Rock, Paper, Scissors: Love Letter from Kenya
By Mary Dyer
When I was young, I played “Rock, Paper, Scissors.” We would count to three, then our hand would open as a fist for rock, flat for paper, two fingers to mimic the scissor blades. Rock would win over scissors, paper over rock, scissors over paper. Easy, indisputable. Yet the game was “fixed,” because if water had been one of the choices, water would ALWAYS win. This is a story about how water wore away centuries of oppression, colonialism, tribal customs, misogyny.
Several years ago, I found an entry from a Kenyan woman, a lesbian mother of two daughters, trying to follow her vocation of writing about womanist theology and postcolonialism. We were friends for several months, getting to know each other and our wildly different worlds, when she asked me for $25 for food for her and her children. My spouse and I are not rich, but after seeing glimpses of her life I knew we had to help, not knowing where this would lead us.
Njoki was enrolled at a university in a small town near Nairobi. She had already been denied a path to ordination by the Kenyan Presbyterian Church because of her lesbianism, but she persisted and kept studying, and taking care of her two daughters.
As our friendship grew and COVID, floods, and famine devastated eastern Kenya, it became imperative for us to send her a monthly stipend to cover her housing and food and occasional extra for a water tank, a replaced computer after hers was stolen….
Soon after our first meeting she asked to call me Mum, and, as she shared our growing friendship with her daughters, they began to call me “Cucu,” “Grandmother.”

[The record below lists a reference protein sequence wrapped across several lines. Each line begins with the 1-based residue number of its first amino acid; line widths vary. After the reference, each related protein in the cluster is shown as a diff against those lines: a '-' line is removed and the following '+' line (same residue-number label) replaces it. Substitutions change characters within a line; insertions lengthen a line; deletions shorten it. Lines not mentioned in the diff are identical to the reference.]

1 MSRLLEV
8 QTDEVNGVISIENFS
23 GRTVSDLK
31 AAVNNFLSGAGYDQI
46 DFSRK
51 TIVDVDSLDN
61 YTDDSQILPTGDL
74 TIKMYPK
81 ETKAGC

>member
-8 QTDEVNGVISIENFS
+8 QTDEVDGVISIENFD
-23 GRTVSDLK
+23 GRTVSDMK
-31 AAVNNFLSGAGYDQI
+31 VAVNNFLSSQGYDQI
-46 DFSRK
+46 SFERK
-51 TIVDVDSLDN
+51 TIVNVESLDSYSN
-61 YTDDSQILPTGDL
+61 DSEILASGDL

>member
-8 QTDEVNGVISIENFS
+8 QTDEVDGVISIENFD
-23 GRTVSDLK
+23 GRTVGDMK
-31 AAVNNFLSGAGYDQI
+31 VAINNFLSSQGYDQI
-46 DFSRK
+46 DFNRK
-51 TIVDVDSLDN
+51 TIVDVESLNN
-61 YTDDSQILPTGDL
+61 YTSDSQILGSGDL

We have come a long way together, as she has continued to grow in grace and confidence. Her mother had trouble accepting all of her, which was devastating for her, but, last week she found her voice:
“I called my mother this morning. I told her how her behavior was damaging. She said that she feared what people thought about me saying that I am always writing on issues affecting women. I told her that it was selfish to impress others at the expense of hurting me. I told her that this was my vocation, and I needed her blessings and I am proud of what I do. She ended up apologizing…. I felt such relief.”
Then, later in the week she confronted her uncle in public:
“I met my uncle who abused me when I was a young girl. I was speaking in a thanksgiving event …. I mentioned female genital mutilation and how bad it is. I felt so empowered as he and everyone who helped him to cover up listened. At that moment I felt all the bitterness evaporate as I named it as violence. For the first time since 2001. I closed that door. You have given me courage that I didn’t know I possessed. I look up to you.”
We expanded our circle this week when a group of women went to Kenya to visit a girls’ school they support. My close friend Carol and her spouse met Njoki. They bonded immediately and Carol told her that she was now her aunt. Their group is now funding all their educational expenses.
Njoki’s baccalaureate thesis is “Dehumanized Imago Dei Of Women in Kenyan Politics: Towards a Feminist Public Theology.” Her hope is to come to the U.S. to teach womanist theology, postcolonialism.
Sheryl and I, and now Carol and her community, are committed to making this dream come true, as her seedling is growing into a strong tree.
This story has no ending. The rock is still being broken open, the growing tree supplied with water from a growing community. Join hearts and hands with us to help her grow. The ending is up to all of us.
Mary Dyer has always been an advocate for social justice. She did a master’s at Mount Angel Seminary, but when the church denied her the opportunity to use her gifts, she moved on to work with survivors of domestic violence, rape, and incest. After she became deaf, she engaged in advocacy for people with hearing loss.